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Posts published in “Day: October 28, 2018”

Simple and beneficial

This is a guest opinion by Boise attorney David Leroy, responding to a recent column by Jim Jones about Idaho's Proposition 1.

As a former Idaho Attorney General and Lt. Governor, I am truly surprised at the misdirection and confusion which is being offered to oppose the Historical Horse Racing Initiative (Proposition One). For me, it is an easy "yes" vote.

The law would do nothing more than restart the process of allowing betting machines at live horse racing venues and a single, non-operational track that meet specific criteria, just as we had during the years 2014-2015, when a collapse of civilization did not take place.

A former Justice recently predicted that the Idaho Supreme Court could follow the logic of a Wyoming court to rule the initiative unconstitutional. The Wyoming decision is a moot point, because HHR terminals are legally operating in that state currently and the machines themselves are substantially different than when that court examined them. Furthermore, that now irrelevant conclusion ignores our own Idaho Constitution, specifically the language in Article III, Section 20, which allows "pari-mutuel betting if conducted in accordance with enabling legislation.” Already existing statutes permit any "exhibition" of horse racing at a location "where the pari-mutuel system of wagering is used."

Of course, a lawsuit may well be filed by one of the contending parties after the fact, but both the legislative history of the original act and a 2012 Idaho Attorney General's letter opinion predict that the track-based use of these pari-mutuel machines is likely to be held constitutional by the Idaho Supreme Court. Indeed, like many other states and courts, this week a Kentucky circuit court ruled once again that historical horse racing terminals were, in fact, pari-mutuel wagering based on the outcome of horse races, and thus constitutional, despite any appearances of a casino game.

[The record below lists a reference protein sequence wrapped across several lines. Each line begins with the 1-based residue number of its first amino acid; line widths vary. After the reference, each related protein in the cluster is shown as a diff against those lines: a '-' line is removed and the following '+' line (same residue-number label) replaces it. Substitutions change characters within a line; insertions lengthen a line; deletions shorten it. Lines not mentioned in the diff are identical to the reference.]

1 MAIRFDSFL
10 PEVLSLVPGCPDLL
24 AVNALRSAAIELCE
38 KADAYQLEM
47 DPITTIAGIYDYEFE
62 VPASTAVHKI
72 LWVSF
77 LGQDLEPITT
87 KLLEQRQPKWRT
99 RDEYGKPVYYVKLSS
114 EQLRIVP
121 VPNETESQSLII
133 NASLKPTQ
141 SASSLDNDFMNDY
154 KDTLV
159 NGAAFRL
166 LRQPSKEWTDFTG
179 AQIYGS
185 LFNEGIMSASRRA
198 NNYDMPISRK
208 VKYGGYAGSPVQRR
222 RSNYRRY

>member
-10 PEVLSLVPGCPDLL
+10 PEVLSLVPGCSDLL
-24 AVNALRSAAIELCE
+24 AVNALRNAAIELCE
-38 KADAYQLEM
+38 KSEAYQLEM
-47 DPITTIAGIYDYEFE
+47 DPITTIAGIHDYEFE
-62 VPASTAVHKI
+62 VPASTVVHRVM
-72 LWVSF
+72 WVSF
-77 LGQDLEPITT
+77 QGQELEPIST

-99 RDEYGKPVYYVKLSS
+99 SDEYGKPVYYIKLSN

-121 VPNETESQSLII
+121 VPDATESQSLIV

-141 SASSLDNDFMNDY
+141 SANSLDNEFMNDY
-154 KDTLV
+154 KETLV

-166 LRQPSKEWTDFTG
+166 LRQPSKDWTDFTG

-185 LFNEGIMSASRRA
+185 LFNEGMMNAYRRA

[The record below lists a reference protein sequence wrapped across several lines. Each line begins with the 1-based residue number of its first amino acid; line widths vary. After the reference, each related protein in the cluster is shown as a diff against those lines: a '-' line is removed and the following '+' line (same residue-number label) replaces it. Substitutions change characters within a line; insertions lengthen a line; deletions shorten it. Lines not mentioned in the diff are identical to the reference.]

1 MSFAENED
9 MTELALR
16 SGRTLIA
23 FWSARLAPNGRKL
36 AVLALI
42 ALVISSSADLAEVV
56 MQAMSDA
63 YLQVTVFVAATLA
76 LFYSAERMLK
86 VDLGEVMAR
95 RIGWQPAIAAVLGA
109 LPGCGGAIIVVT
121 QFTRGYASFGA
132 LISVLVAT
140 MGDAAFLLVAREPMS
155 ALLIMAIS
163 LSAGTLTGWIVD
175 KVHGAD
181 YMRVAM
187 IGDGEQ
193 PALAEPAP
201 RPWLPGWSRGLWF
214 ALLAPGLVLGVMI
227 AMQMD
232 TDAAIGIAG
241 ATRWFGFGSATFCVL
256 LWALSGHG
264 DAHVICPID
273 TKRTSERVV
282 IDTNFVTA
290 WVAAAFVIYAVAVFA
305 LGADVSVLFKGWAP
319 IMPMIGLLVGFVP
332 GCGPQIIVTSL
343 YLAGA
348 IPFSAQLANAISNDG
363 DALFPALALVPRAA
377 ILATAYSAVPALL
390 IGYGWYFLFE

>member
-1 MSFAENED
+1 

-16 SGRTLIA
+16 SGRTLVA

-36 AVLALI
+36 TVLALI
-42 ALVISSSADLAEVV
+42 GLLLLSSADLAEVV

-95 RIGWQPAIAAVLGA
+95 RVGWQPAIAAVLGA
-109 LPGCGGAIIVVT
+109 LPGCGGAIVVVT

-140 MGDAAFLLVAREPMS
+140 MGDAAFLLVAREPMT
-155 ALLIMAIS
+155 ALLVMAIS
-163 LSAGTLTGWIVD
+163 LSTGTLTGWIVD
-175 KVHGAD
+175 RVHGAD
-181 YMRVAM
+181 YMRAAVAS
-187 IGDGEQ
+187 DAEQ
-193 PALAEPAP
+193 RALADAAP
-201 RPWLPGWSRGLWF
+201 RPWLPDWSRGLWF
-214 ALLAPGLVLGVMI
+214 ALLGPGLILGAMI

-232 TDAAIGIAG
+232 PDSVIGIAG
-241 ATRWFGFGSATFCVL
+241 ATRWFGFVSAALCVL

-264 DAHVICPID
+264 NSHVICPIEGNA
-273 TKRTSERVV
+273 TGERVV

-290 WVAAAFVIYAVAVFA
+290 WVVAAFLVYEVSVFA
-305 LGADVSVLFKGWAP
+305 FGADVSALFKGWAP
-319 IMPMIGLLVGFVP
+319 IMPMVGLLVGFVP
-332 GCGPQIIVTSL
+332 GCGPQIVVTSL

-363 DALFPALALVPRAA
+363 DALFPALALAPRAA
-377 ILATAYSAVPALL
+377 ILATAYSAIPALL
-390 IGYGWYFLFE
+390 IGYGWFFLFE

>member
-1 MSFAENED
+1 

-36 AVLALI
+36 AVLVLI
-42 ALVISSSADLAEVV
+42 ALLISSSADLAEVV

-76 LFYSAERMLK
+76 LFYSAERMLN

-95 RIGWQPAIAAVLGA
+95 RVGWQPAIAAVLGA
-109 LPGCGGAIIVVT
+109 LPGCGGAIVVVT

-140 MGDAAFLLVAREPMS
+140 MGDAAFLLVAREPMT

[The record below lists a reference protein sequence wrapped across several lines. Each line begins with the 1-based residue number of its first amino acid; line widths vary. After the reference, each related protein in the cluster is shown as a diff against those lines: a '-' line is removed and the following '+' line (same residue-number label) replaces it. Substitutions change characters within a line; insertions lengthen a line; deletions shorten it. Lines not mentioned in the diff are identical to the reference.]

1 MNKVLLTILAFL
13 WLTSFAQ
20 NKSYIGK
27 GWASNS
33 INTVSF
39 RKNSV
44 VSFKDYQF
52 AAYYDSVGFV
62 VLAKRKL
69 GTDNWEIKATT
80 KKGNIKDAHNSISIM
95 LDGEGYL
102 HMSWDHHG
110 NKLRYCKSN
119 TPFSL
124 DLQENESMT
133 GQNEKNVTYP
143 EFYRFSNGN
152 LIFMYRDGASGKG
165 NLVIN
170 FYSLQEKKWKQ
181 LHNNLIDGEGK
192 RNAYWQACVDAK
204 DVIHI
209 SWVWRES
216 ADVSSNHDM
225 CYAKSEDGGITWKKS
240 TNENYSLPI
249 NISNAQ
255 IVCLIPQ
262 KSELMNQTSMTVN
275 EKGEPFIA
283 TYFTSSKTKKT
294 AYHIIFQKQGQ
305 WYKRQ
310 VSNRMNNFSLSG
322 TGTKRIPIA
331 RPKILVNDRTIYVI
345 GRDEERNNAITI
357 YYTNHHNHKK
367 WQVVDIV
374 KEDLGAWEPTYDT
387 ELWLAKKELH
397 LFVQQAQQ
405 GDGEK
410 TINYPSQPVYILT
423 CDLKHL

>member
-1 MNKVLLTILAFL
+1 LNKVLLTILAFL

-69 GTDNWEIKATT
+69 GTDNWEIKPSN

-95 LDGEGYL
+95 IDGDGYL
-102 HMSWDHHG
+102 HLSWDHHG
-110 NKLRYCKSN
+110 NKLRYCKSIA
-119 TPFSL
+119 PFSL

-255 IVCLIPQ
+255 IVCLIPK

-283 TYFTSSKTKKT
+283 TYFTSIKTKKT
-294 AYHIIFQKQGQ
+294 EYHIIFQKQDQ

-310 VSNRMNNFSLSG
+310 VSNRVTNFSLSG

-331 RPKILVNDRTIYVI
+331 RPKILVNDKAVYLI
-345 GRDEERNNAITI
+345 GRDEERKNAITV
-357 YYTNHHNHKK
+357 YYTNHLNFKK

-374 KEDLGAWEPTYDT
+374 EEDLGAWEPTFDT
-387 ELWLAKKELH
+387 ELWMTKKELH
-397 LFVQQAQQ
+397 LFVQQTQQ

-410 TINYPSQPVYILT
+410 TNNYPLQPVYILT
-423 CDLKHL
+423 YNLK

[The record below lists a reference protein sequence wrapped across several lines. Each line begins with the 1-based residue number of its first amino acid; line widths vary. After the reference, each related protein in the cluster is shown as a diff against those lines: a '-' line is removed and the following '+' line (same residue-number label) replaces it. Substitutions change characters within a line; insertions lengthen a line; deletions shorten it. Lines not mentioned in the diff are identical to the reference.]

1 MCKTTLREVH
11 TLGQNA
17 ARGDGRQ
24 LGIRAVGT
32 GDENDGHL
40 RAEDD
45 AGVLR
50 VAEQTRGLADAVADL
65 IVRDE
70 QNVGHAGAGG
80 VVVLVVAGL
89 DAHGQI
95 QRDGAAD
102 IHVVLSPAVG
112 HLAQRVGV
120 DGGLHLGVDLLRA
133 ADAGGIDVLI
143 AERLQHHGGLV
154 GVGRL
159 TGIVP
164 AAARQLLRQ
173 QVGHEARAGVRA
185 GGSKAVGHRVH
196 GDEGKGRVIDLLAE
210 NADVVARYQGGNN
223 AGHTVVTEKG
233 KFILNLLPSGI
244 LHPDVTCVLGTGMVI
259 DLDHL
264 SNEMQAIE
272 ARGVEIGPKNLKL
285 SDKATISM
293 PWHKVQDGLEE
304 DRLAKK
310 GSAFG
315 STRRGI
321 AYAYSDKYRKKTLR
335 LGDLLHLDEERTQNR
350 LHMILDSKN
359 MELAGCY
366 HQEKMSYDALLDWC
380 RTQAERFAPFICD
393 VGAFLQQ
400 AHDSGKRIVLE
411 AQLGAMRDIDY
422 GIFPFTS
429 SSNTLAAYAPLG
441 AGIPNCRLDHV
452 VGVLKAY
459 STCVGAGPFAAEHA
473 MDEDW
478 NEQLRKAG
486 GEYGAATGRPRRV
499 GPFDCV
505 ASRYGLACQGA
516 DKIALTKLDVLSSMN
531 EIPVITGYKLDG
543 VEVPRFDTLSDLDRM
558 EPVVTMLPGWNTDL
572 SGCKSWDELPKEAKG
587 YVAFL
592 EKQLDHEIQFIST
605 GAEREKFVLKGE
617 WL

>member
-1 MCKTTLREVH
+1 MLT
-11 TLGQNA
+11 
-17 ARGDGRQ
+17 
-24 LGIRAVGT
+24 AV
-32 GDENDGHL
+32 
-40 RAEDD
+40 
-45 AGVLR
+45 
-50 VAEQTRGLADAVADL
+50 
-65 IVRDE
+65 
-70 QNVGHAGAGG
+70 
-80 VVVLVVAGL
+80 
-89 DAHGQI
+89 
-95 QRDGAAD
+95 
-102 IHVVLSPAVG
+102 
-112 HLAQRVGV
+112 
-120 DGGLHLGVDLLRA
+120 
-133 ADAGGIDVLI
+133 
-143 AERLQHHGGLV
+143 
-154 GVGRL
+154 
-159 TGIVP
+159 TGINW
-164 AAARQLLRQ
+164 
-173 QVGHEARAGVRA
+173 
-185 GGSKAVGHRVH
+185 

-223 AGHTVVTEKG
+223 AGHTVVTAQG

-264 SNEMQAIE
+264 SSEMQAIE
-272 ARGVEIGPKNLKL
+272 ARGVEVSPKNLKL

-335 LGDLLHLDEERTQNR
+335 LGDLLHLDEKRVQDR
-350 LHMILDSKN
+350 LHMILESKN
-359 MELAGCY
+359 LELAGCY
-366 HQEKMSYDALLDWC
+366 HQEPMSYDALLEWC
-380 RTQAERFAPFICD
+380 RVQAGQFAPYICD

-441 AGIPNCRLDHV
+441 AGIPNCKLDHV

Unfortunately, some newspaper’s editorials have not been as clear or instructive as their readers should expect about this "political" issue. For example, one editorial board last week suggested that citizens cast a "no" vote, because the measure is allegedly "complex and confusing." It is neither.

Simply put, Proposition One does the following:

1) Reestablishes the use of previously used and now familiar historical horse racing terminals, which are pari-mutuel in nature, meaning that bettors bet against other bettors in the pool, not against “The House.”

2) Co-locates the machines at horse racing tracks, and only at tracks, where they offer the potential to revive that industry and its related economics and employment,

3) If they remain as popular with the public as they once were, allows the devices to generate significant funding over time for Idaho schools,

4) Will not put any of ldaho's tribal casinos out of business, nor is it even likely to negatively affect their profit margins.

Politics in this day and age can be plenty confusing and conflicted. Almost every new, even well-intended public policy has trade-offs and unanticipated consequences. Historical horse racing for Idaho, however, is neither novel nor confusing. If voters pass the initiative, we will simply reauthorize a form of gaming which has been field tested without adverse consequences.